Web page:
The gospel is too important to be taught with falsehoods. Certainly it isn’t bearing false witness to repeat a story we believe to be true even if it is not. But instructors should make an effort to check reliability or at least examine the logic of examples they use. Dave, a young friend, told me about a GD lesson he taught. The Stake President was present and Dave asked how much time he spent on this calling and how much he got paid. Then Dave questioned ward leaders about their time commitments to the church and their pay. He announced to the class, “The Church must be true. Why else would these people spend hours each week for no pay?” Now, Dave’s example works for people who have no friends outside the LDS community. But anyone acquainted with other churches knows the clergy doesn’t do everything. Non-LDS churches depend on unpaid volunteers to staff their programs. Good people also work without pay in non-religious service organizations. Unpaid labor is not a strong pillar for a Mormon testimony.
I hate embarrassing a teacher, but some errors are too egregious to ignore—like the Relief Society instructor who announced: “We get married for eternity. The World gets married planning to get a divorce if it doesn’t work out.” Mormons should be able to extol the benefits of eternal marriage without making untrue remarks about people of other faiths.
Of course, no instructor in a church class can be totally free of errors in teaching, no matter how carefully she follows the manual. Maybe the problem isn’t instructors as much as the image of the class as a set of empty vessels and the teacher as the font of wisdom. Wouldn’t it be more meaningful to have teachers lead their classes in reading and honestly discussing the scriptures rather than lecturing, asking predictable questions, and waiting for recitation of “correct” answers? Maybe we’d even remember the lessons after class and apply the principles to our lives.
Sunday School is the program most often suggested for dropping if the three-hour block is ever shortened to two. But for a long time, Gospel Doctrine was my favorite church class. In the ‘70s the church inaugurated a six-year in-depth study course for the scriptures. We spent two years studying the Old Testament, two years studying the New, and a year each on the D&C and Book of Mormon. The OT came alive to me for the first time as we delved into the history of the ancient Hebrews.
I was fortunate enough to be called as Gospel Doctrine teacher when instructors were allowed to use resources besides the manual and the Ensign. I purchased the Institute manuals, Josephus, and a history and geography of the Holy Land. The LDS edition of the Bible had been published that year and the maps, topical guide and Bible Dictionary unlocked the door to the candy shop. Knowing that few members did outside reading, I gave class time for members to read pertinent passages silently before each discussion. After the first class, everybody brought scriptures. I read footnotes and commentary from the LDS edition, and after Christmas most of the members sported the new scriptures.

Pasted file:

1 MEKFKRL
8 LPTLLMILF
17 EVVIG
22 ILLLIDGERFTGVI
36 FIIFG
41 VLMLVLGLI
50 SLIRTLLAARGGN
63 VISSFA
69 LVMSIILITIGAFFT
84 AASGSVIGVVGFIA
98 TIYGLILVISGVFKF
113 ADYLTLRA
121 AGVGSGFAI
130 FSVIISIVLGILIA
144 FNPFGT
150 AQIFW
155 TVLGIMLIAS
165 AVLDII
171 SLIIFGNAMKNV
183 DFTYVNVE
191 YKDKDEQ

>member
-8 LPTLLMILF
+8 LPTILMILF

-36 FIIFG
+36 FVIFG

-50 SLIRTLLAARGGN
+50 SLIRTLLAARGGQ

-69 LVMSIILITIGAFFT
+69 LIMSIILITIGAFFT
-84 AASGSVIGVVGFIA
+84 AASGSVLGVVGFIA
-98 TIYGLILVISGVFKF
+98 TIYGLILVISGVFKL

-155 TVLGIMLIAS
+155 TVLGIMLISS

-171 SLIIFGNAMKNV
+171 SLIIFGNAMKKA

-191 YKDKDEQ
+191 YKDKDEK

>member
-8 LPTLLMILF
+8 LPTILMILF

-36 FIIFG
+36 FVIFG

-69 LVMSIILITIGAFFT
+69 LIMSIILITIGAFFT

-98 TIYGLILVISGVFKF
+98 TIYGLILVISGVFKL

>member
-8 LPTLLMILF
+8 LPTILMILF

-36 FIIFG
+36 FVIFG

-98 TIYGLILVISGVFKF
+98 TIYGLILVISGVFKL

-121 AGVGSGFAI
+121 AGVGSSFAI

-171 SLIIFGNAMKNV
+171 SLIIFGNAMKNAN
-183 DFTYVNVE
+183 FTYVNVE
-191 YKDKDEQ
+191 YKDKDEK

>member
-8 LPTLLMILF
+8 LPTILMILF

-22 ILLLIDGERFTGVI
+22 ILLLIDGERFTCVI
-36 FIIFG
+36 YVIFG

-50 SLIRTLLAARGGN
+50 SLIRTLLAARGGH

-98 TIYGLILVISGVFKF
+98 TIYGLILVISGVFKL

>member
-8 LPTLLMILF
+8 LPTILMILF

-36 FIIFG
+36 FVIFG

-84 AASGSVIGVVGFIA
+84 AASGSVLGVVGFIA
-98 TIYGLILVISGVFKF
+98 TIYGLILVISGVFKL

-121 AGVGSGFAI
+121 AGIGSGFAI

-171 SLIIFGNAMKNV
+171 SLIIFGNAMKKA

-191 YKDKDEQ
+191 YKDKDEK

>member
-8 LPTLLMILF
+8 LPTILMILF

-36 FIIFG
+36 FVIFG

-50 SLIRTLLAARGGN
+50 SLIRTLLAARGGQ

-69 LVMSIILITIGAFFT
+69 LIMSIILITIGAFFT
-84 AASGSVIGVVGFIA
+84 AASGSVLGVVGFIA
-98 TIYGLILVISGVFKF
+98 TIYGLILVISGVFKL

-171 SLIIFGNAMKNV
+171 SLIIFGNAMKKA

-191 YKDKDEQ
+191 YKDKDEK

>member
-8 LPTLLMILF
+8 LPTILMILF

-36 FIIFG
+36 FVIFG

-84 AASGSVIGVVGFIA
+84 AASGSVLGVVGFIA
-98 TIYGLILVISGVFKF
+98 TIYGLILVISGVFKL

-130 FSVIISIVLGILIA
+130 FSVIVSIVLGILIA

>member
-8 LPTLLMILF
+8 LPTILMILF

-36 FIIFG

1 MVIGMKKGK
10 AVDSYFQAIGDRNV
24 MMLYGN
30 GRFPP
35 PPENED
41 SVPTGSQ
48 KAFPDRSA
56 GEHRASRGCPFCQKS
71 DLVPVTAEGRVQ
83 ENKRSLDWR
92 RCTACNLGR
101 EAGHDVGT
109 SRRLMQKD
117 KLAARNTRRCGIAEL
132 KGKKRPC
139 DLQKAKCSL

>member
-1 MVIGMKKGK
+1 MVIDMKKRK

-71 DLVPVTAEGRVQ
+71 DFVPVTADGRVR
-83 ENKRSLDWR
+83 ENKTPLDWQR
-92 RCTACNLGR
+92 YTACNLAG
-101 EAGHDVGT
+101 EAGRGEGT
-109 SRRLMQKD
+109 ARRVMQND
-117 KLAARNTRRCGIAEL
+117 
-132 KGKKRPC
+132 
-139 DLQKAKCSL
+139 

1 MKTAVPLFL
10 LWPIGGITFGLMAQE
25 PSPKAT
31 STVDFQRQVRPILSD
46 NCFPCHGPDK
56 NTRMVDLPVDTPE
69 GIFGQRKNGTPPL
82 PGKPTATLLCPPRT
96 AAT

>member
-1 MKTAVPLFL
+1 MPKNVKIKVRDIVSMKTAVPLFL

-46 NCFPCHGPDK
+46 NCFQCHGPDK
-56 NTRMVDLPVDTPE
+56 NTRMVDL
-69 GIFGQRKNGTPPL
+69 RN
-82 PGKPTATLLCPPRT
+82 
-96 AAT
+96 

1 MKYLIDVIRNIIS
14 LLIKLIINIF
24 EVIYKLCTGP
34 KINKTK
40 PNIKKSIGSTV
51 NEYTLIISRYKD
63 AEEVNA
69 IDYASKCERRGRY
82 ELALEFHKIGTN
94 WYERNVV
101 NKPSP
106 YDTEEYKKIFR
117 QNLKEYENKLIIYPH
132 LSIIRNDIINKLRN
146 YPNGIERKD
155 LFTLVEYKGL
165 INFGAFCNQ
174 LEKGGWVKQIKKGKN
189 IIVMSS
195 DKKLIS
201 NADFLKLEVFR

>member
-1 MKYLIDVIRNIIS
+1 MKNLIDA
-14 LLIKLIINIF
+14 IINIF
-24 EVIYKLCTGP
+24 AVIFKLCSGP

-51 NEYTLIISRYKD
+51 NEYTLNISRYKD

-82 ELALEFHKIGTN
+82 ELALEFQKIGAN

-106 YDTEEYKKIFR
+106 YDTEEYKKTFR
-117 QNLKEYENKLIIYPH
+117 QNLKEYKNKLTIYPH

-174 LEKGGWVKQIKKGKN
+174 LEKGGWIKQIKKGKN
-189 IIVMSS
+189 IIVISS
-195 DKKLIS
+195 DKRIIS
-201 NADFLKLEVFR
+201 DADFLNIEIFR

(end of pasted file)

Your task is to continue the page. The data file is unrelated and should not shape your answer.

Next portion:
Sometimes my enthusiasm for scripture study overcame good judgment. I don’t pay much attention to words with modern connotations differing from those of King James’ time such as “ass” for donkey, so I hadn’t flagged 1 Sam:25:22 and I called on Sister Proper to read a passage that included the phrase “any that pisseth against the wall” to describe all males. Sister Proper hesitated at the Anglo word, took a deep breath, and bravely read the verse as written. What could I say? Ignoring the shock and awe of the righteous and the controlled snorts from the rest, I continued the lesson.
A New Testament lesson also caught me by surprise. While teaching Acts, I was inspired with a great analogy to illuminate the conflict between apostles who required new converts to observe circumcision and Paul who believed Jewish laws were irrelevant to gentile converts. “Just suppose we’d heard a message from the First Presidency today saying the Word of Wisdom has been rescinded.” I looked at the SS President, a safe bet, and asked, “Don, would you stop at a 7-11 for a pack of Pall Malls on the way home?” Don’s face reddened as if I’d just told him his fly was unzipped, and he said, “Yes.” Apparently my inspiration hadn’t come from the Holy Ghost. The following day Don’s wife told me he’d quit smoking to marry her, and his brand of choice had been Pall Mall. “How did Sister Johnson know?” he asked.
Teaching Gospel Doctrine was more fun than eating a whole sheet of warm chocolate chip cookies. For a few years after being released from this calling, I studied each lesson and sat on the front row in Sunday School, ready to share my astute insights. Then the doctrine of “milk before meat” compressed the study of the Bible into two years instead of four, and historical context for scriptures was considered irrelevant. Now my vote is for eliminating the SS portion of the block.